Dragonflies - Again the warm weather seems to have paid dividends for our Dragonflies.  Highlights this year were a Southern Migrant Hawker recorded at Bluegate Pond, a first for not only the Commons but for the Surrey vice county! A Keeled Skimmer was also recorded at Farm Bog - the first since 1996.


A Southern Migrant Hawker at Bluegate and a Keeled Skimmer at Farm Bog



Our bird life is monitored by a number of volunteers, led by Adrian Podmore, and we are very grateful to all of them for the time they put in to collating information for us. 

Raptors seem to be doing especially well here this year with regular sightings of Buzzards, Sparrowhawks, Kestrels and Hobbies.  We are fairly sure they are all breeding on the Commons, or very close by.

Recent highlights have included Spotted Flycatcher and Lesser Whitethroat, with the latter being an usual record for this time of year.  We don't believe any Skylarks nested on The Plain this year but they have been seen flying over the area so we aren't giving up hope just yet and we continue to manage The Plain to attract ground-nesting birds. Firecrest have also continued to be seen and heard regularly, particularly in dense Holly near Putney Vale Cemetery.

The Queensmere Swans were successful in raising three cygnets this year.  The adults and two of the cygnets made their own way off the Queensmere and the remaining male was collected by Swan Rescue at the end of October following concerns that he may be vulnerable to dogs, or event the adult pair if they returned.  He has been released into the flock at Kingston Lock.

Bird Walks - Our series of Bird Walks this year have been very successful, despite the downpour we experienced for the September walk! Led by local volunteer, Adrian Podmore, assisted by Commons' resident Les Evans-Hill, 

The last Bird Walk of the year takes place on Sunday 11th November, meeting at the Ranger's Office at 8am.  The walk will last around 2 hours or so, finishing in time to allow attendance at Remembrance Services.  To reserve your place on the walk, you can complete the booking form here.


Kestrel and Sparrowhawk on the Commons (photographs by Les Evans-Hill)


We keep mentioning how important our volunteers are and how, without them, our small busy team would struggle to keep on top of everything that needs to be done to keep the Commons at their best.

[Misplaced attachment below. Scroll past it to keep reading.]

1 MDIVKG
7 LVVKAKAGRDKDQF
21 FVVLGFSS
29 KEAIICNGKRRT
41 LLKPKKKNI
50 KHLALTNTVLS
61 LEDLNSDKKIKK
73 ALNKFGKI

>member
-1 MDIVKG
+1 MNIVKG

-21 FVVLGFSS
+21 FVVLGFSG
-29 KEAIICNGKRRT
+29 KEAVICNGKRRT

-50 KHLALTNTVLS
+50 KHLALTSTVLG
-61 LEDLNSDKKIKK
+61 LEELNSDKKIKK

Since April, volunteers have put in a staggering 950 hours - this has covered a range of activities such as litter-picking (see more on our new initiative here), scrub bashers, the mid-week Estates Team or teenagers completing their Duke of Edinburgh Award Scheme as well as experts who help with monitoring our flora and fauna.

Across the summer, volunteers have also been helping with our ongoing Visitor Survey, speaking to visitors across the Commons, helping us get a sense of what is important to them.

The Mid-week Estates Team helping to spruce up the stable yard prior to the Open Day

If you have any interest in volunteering here on the Commons, then do please get in touch with our Conservation and Engagement Officer, Peter Haldane.  

Traveller Incursion - 10th September 2018

On the evening of 10th September, our Duty Officer received the one telephone call we all dread "There's travellers moving on to the Commons".  Some 13 caravans and 22 plus vehicles had found a way onto the Richardson Evans Memorial Playing Fields by forcibly removing posts at the bottom of Stag Lane.  Fast action in the High Court meant that they were moved on within 48 hours but the resulting "Writ of Possession" notices around the Commons did result in a number of concerned phone calls to the Ranger's Office.  Click here to read the full story.  


If you have any questions of queries about anything out on the Commons, please don't hesitate to contact us at the Ranger's Office.